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Summary: The Lord’s Landscaping Leaves Us 1) Groovin’ in his garden;2) Gardening in his groove.

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With the warmer temperatures this week it sure felt as if spring might be right around the corner didn’t it? Perhaps the sultry weather even left some of you itching to get back into your garden or to start working on your yard.

Regardless of the weather God is always thinking about gardening and landscaping. Jesus once informed his disciples, “I am the true vine, and my Father is the gardener” (John 15:1). This concept of divine gardening is not just a New Testament one. In our Old Testament text for today Isaiah prophesied about some landscaping that Jesus himself would do to display his splendor as our Saviour. According to the prophecy Jesus would create a divine plantation of trees called oaks of righteousness (Is. 61:3). I’m looking at that plantation right now. Yes, every one of you is a plantation of the Lord. You are oaks of righteousness. In picturing us as oaks of righteousness God is illustrating both what Jesus has done for us, and what he plans to do with us. Perhaps we could put it this way. The Lord’s landscaping leaves us 1) groovin’ in his garden, and 2) gardening in his groove.

What am I suggesting when I say that the Lord’s landscaping leaves us groovin’ in his garden? I’m saying that Jesus’ work of salvation gives us every reason to rejoice. In our Gospel lesson this morning Jesus told the people of Nazareth that the opening verses of Isaiah 61 spoke about him. He (Jesus) had been appointed by the Father and anointed with the Holy Spirit to preach the good news to the poor, bind up the broken hearted, proclaim freedom for the captives, comfort all who mourn, to bestow a crown of beauty instead of ashes, the oil of gladness instead of mourning, and a garment of praise instead of a spirit of despair (Isaiah 61:1-3). In short, Jesus had been sent by the Father to cheer up the world.

But what did we need cheering up from and how did Jesus cheer us? We needed to be cheered up from our sins and its effects. When God first created the world everything was perfect. It didn’t take long though for Adam and Eve to crash into sin, marring God’s Eden. In its place a scraggly, scrawny Gethsemane took root. People no longer loved God or their neighbour, only themselves. They longed for compassion and understanding from others but didn’t understand how to be compassionate themselves. They craved respect but only bothered to respect their cravings. They bickered, pouted, and lost their temper with their loved ones. They hated and schemed against their enemies and their enemies against them. Their sins created a depressing world to live in and our sins have only made things worse.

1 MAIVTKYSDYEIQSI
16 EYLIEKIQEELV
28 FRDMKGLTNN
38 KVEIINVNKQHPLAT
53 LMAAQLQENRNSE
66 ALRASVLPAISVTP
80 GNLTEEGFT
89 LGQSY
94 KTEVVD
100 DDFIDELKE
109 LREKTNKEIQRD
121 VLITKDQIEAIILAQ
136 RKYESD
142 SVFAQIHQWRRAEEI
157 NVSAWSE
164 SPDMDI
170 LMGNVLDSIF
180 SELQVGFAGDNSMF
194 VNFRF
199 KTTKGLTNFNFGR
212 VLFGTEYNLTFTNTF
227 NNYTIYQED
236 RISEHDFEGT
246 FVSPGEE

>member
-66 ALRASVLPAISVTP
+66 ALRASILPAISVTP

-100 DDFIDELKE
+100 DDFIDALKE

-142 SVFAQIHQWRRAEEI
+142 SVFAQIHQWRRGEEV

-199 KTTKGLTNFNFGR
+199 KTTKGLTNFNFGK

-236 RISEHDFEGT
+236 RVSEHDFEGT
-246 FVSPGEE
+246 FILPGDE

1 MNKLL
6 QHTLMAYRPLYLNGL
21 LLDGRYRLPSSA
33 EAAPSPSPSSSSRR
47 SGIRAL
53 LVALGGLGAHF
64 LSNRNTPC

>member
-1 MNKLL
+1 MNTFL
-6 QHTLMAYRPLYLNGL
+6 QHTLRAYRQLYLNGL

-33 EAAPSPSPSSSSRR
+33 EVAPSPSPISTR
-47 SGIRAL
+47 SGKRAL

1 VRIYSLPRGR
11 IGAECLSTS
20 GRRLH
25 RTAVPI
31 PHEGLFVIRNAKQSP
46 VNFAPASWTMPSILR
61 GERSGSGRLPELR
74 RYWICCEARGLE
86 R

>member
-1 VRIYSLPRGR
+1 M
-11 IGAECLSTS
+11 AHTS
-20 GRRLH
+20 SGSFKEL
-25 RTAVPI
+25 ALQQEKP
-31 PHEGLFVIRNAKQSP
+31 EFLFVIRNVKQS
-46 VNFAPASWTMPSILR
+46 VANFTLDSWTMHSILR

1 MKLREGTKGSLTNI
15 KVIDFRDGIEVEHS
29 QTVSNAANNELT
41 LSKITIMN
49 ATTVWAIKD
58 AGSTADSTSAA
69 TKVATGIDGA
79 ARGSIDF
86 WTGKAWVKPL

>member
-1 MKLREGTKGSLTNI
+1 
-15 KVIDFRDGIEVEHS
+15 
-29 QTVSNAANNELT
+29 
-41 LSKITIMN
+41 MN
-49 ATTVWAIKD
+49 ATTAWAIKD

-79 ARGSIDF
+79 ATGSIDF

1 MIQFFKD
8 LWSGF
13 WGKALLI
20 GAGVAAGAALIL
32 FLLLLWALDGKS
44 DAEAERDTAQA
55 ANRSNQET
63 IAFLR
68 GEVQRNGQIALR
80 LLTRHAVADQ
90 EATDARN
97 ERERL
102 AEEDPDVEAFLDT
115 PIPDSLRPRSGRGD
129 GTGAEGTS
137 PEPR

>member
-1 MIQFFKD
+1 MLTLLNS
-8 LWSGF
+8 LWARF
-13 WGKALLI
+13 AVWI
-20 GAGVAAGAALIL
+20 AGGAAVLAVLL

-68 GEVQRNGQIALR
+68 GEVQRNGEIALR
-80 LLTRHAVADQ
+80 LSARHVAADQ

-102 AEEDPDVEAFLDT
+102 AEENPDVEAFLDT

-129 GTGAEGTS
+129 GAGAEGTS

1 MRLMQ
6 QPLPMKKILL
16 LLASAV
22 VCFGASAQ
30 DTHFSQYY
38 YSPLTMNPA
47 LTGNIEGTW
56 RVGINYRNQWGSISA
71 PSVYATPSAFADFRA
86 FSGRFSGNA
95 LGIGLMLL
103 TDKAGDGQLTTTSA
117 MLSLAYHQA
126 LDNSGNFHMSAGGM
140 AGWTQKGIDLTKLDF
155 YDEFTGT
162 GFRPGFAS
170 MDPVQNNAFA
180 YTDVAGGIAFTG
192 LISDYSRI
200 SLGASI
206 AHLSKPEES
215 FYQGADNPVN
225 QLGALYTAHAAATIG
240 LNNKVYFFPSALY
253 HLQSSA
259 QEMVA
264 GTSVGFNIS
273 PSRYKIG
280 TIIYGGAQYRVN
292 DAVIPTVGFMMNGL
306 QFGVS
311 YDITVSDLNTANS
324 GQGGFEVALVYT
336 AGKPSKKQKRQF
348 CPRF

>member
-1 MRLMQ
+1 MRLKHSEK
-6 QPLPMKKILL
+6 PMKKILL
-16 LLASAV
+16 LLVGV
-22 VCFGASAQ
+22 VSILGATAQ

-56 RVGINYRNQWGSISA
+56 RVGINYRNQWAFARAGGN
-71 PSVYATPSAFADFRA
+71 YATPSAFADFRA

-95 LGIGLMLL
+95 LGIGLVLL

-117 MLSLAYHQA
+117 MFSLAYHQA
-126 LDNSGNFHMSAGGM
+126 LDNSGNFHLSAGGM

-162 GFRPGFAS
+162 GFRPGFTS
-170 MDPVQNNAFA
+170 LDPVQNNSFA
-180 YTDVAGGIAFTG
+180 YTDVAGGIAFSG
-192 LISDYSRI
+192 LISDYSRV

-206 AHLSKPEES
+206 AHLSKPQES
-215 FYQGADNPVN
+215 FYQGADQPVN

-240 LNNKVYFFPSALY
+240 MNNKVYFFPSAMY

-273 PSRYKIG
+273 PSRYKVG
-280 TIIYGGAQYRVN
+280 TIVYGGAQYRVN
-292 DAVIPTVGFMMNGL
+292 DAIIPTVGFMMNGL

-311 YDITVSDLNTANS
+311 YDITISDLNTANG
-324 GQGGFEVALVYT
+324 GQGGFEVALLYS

It’s from that depressing world of sin that Jesus came to save us by dying on the cross to take the punishment that we deserved for our rebellion. By dying in our place Jesus gave us forgiveness. To have forgiveness means to have freedom from guilt, and freedom from the fear spending an eternity in hell because of what we have done. Forgiveness gives us freedom to rejoice, and the freedom to look forward to a perfect future with Christ in heaven. It’s pretty neat isn’t it how God turned that old rugged cross, a tree of death for some, into a tree of life for all.

Unfortunately not everyone understands the freedom that Jesus won and proclaims. Some think that Jesus has set them free to work out their salvation. That was brought to mind this last week when I was watching “The Mission.” In this movie, Robert DeNero plays a slave-trader/murder/mercenary turned Jesuit (Catholic) monk. Before DeNero could be assured of forgiveness for his past sins however, he was told to do penance. He was instructed to demonstrate his true sorrow over his sins by taking his armour and weapons, the things he had used in his former sinful life, and drag them behind him on a long journey into the South American jungle. That trek took DeNero through rivers, over rocks, up waterfalls, and down banks of mud. Can you imagine how hard it is to hike through the jungle while dragging a two hundred pound bag behind you?

Brothers and sisters, that’s not what Jesus meant when he proclaimed freedom from sin. Instead a native, whom DeNero had once enslaved, best illustrated what forgiveness means. When that native saw DeNero struggling up a cliff with his bundle of guilt he quickly ran over, cut the bundle free, and threw it over the edge. In the same way God has cut us free from our sins and thrown them over the cliff. Our past sins no longer follow us around therefore neither should the guilt that goes with those sins. What good does it do to carry guilt around anyway? It doesn’t make us more forgiven. It doesn’t undo the harm that our sins have caused. Refusing to let go of our guilt only makes us guilty of rejecting Jesus’ proclamation of freedom. Get rid of your bag of guilt and replace it with the garment of praise Christ has given you. Start groovin’ in his garden because Jesus has made you an oak of righteousness and as such you stand before God as a forgiven child.

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